Opening a business bank account is the first financial step to starting your business on the right foot. A lot of managing startup finances is biting the bullet and doing things ASAP that you can easily put off for later.

Creating a business bank account is one of those things, but here are a few reasons not to:

  • It helps you separate your personal from business finances, alleviating headaches come tax time.
  • It makes your business look more professional when your business name is on checks, invoices, and other payment methods.
  • It gives you an added layer of legal and liability protection. Judges can hold you personally liable for business debt without a business bank account.
  • It helps you establish business credit, which lenders use to determine whether or not to loan your business money.

Setup budget systems

From day one, you should leverage automated accounting systems to save time. If you plan on being profitable (what startup doesn’t), you’ll need automated accounting anyway. Starting early sets up a rhythm for when things get hectic. Startups move fast, so your budget will change as things change. An investor that said no might change their mind. You might win a big contract, or you could be hit with a surprise legal bill.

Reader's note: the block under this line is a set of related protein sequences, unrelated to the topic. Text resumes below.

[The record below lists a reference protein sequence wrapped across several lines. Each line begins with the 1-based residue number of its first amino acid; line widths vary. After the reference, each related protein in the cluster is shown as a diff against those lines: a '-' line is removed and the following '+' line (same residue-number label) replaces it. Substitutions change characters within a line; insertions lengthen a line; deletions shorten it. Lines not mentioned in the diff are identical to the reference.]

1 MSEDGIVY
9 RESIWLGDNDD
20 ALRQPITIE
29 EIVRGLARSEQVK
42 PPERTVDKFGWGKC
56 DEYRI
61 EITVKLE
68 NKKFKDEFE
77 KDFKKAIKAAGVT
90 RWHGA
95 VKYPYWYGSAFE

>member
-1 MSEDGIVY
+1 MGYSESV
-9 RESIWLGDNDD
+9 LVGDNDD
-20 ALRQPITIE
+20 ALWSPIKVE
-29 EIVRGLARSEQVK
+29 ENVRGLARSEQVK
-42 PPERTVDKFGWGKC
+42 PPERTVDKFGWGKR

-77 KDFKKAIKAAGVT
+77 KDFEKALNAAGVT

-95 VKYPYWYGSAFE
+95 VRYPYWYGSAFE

So, how often should you look at your finances?

At a minimum weekly, if not daily.

As we said, startup finances aren’t something you can set up once and then forget about. If you only check in on your finances during tax season and the end of the year, that’s not enough. It may already be too late if you only look at startup finances after a few red flags. If you only look at finances after the investors come calling, you’re shooting yourself in the foot.

Forecast your time to profitability

The break-even projection date is when you believe your business will become profitable. There’s no recommended timeframe, but modern estimates fall between years two and three. You will create a date based on current revenue and your burn rate.